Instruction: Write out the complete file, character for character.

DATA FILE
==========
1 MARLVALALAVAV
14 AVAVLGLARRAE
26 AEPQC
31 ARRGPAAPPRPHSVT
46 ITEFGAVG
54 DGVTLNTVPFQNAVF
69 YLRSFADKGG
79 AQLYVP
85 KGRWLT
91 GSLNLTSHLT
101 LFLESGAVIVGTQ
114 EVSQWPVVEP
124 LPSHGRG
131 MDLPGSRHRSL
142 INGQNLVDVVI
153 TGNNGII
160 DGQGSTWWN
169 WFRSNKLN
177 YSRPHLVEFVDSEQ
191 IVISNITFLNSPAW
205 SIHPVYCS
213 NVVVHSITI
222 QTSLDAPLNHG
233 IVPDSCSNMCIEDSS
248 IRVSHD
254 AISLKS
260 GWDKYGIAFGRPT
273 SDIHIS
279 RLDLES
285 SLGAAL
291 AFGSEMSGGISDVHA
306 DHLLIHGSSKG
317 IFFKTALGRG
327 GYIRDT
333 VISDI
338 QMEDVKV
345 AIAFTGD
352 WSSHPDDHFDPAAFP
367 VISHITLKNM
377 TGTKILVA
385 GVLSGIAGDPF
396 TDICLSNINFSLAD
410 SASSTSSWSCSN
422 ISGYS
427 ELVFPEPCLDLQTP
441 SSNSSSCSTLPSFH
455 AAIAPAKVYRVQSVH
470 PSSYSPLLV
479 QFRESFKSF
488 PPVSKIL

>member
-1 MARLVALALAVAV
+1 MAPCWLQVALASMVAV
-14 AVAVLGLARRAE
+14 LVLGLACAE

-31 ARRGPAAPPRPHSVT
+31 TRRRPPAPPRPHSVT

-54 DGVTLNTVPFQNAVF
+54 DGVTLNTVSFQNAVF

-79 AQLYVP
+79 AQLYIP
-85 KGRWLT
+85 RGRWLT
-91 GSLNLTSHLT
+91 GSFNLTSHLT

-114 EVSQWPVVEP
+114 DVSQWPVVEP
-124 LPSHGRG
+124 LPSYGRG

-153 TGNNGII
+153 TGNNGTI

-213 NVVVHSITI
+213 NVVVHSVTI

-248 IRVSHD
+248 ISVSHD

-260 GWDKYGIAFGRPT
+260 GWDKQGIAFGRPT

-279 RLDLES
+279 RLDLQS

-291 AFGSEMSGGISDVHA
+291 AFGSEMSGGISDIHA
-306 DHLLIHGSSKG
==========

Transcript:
1 MARLVALALAVAV
14 AVAVLGLARRAE
26 AEPQC
31 ARRGPAAPPRPHSVT
46 ITEFGAVG
54 DGVTLNTVPFQNAVF
69 YLRSFADKGG
79 AQLYVP
85 KGRWLT
91 GSLNLTSHLT
101 LFLESGAVIVGTQ
114 EVSQWPVVEP
124 LPSHGRG
131 MDLPGSRHRSL
142 INGQNLVDVVI
153 TGNNGII
160 DGQGSTWWN
169 WFRSNKLN
177 YSRPHLVEFVDSEQ
191 IVISNITFLNSPAW
205 SIHPVYCS
213 NVVVHSITI
222 QTSLDAPLNHG
233 IVPDSCSNMCIEDSS
248 IRVSHD
254 AISLKS
260 GWDKYGIAFGRPT
273 SDIHIS
279 RLDLES
285 SLGAAL
291 AFGSEMSGGISDVHA
306 DHLLIHGSSKG
317 IFFKTALGRG
327 GYIRDT
333 VISDI
338 QMEDVKV
345 AIAFTGD
352 WSSHPDDHFDPAAFP
367 VISHITLKNM
377 TGTKILVA
385 GVLSGIAGDPF
396 TDICLSNINFSLAD
410 SASSTSSWSCSN
422 ISGYS
427 ELVFPEPCLDLQTP
441 SSNSSSCSTLPSFH
455 AAIAPAKVYRVQSVH
470 PSSYSPLLV
479 QFRESFKSF
488 PPVSKIL

>member
-1 MARLVALALAVAV
+1 MAPCWLQVALASMVAV
-14 AVAVLGLARRAE
+14 LVLGLACAE

-31 ARRGPAAPPRPHSVT
+31 TRRRPPAPPRPHSVT

-54 DGVTLNTVPFQNAVF
+54 DGVTLNTVSFQNAVF

-79 AQLYVP
+79 AQLYIP
-85 KGRWLT
+85 RGRWLT
-91 GSLNLTSHLT
+91 GSFNLTSHLT

-114 EVSQWPVVEP
+114 DVSQWPVVEP
-124 LPSHGRG
+124 LPSYGRG

-153 TGNNGII
+153 TGNNGTI

-213 NVVVHSITI
+213 NVVVHSVTI

-248 IRVSHD
+248 ISVSHD

-260 GWDKYGIAFGRPT
+260 GWDKQGIAFGRPT

-279 RLDLES
+279 RLDLQS

-291 AFGSEMSGGISDVHA
+291 AFGSEMSGGISDIHA
-306 DHLLIHGSSKG